Saturday, May 21, 2022

Anti-hopping law should apply only to MPs who leave their parties, says Muhyiddin

The Pagoh MP says an overly broad definition of party hopping could open the door to abuse by the government.

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Pagoh MP Muhyiddin Yassin today said that the anti-party hopping act to be passed in Parliament should only apply to MPs seeking to leave their parties of their own accord.

“The amendment to Article 10 of the Federal Constitution must be clear in its meaning, which is to restrict only MPs who are members of a political party from leaving the party in question,” he said when debating the second reading of the Constitution (Amendment) Bill at a special session of the Dewan Rakyat today.

“This amendment should not cover other matters,” he said, adding that an overly broad definition in the draft law could lead to misuse by the government to deny the rights of elected representatives.

“It could be considered as restricting the freedom of association of MPs and state assemblymen,” the Perikatan Nasional chairman said.

He also disagreed with the inclusion of MPs who are sacked from their parties under the definition of party hopping.

“There is no room for such MPs to challenge their parties’ decision in court because of the ouster clause in Section 18C of the Societies Act 1966,” he said.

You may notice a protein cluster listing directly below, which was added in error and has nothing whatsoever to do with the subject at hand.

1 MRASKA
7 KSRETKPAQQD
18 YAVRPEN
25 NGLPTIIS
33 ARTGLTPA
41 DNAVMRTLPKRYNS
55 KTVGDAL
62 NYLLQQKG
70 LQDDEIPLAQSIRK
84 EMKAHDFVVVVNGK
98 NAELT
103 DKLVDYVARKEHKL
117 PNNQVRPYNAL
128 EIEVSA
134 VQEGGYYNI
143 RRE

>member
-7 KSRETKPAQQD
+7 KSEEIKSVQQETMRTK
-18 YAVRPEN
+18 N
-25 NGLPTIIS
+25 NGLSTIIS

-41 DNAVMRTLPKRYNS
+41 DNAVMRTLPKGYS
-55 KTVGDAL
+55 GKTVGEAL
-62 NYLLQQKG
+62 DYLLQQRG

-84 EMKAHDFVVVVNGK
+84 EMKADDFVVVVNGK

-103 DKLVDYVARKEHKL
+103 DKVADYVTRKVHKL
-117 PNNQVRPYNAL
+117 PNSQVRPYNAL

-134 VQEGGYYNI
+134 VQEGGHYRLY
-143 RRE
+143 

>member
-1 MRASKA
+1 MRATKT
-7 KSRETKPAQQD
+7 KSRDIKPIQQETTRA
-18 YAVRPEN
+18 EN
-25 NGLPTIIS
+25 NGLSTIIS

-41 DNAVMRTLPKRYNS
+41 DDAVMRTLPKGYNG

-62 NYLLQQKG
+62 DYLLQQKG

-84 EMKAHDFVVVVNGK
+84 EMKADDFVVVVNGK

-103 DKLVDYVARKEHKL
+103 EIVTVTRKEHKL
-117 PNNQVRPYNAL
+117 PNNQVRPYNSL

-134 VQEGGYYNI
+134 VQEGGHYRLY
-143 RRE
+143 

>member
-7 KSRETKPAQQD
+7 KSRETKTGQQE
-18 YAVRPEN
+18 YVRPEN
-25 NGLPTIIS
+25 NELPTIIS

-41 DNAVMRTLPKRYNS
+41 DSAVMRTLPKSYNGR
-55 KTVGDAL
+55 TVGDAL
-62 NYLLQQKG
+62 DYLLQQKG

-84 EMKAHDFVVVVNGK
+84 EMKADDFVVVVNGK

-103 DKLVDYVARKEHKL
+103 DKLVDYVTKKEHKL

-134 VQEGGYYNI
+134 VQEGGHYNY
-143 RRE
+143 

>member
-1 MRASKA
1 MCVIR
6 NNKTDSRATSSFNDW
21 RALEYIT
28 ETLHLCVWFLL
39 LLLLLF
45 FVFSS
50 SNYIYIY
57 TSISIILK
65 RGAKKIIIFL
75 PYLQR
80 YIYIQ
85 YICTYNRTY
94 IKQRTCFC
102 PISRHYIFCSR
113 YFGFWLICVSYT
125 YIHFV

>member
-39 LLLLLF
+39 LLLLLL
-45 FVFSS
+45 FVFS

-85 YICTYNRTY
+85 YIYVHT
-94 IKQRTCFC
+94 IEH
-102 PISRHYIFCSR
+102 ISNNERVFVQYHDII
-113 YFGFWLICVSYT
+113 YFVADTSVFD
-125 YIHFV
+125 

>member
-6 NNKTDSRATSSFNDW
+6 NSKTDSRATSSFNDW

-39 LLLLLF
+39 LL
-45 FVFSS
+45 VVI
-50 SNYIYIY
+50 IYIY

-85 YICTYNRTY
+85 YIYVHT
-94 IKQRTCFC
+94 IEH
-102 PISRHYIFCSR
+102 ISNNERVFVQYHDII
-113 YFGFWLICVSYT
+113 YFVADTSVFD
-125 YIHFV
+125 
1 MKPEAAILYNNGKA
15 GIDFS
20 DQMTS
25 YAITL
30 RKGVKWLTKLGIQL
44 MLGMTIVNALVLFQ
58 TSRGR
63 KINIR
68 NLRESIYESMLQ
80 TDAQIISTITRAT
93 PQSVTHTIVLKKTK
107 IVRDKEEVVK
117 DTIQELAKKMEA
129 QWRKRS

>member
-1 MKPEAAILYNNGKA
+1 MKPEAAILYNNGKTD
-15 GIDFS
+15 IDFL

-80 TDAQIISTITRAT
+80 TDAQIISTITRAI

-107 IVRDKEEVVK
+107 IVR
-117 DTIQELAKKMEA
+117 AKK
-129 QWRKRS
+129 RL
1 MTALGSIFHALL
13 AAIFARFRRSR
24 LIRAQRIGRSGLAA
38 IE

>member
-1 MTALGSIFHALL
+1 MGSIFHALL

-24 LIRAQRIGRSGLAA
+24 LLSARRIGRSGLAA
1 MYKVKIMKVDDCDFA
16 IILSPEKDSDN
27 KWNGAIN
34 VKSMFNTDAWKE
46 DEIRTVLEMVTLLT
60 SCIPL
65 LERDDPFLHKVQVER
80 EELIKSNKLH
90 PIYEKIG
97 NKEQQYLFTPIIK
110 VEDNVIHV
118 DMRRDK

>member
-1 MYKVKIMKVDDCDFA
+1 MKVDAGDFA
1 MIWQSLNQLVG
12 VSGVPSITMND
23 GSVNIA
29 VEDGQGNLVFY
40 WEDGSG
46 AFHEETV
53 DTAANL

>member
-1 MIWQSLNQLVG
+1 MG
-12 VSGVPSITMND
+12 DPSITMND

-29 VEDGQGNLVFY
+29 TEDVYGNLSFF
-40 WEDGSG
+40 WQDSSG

“Appeals can only be made to the Supreme Councils which are controlled by the party leaders. Is this fair?”

Law minister Wan Junaidi Tuanku Jaafar earlier said that a meeting between the prime minister and Pakatan Harapan (PH) today had determined that the amendment would be subject to it specifically addressing MPs who switch parties, the proposal to repeal Article 48(6) of the constitution, and the enactment of legislation related to the ban on MPs jumping ship.

This follows the government’s agreement yesterday to establish a special committee comprising representatives from the government, the opposition and academics to work on and draft the anti-party hopping bill.

Dr Mahathir Mohamad (Pejuang-Langkawi) meanwhile said that certain situations would require a jump, for example when no single party is able to obtain a simple majority at an election.

“This would not be a jumping event if the decision is made by the party and not the individual who is likely to be appointed as a minister,” he said.

“All of this needs to be studied by the special committee so that the right of Malaysians to association is not disturbed by the government.”

Anthony Loke (PH-Seremban) said the opposition had agreed to refer the draft law to the special committee to allow MPs who resign from their parties to contest again at elections.

“We feel that, in the spirit of the amendment this time, freedom needs to be returned to the people,” he said.

“Let MPs who have resigned contest again.”

MPs who resign from their parties are currently prohibited from contesting elections for a period of five years.

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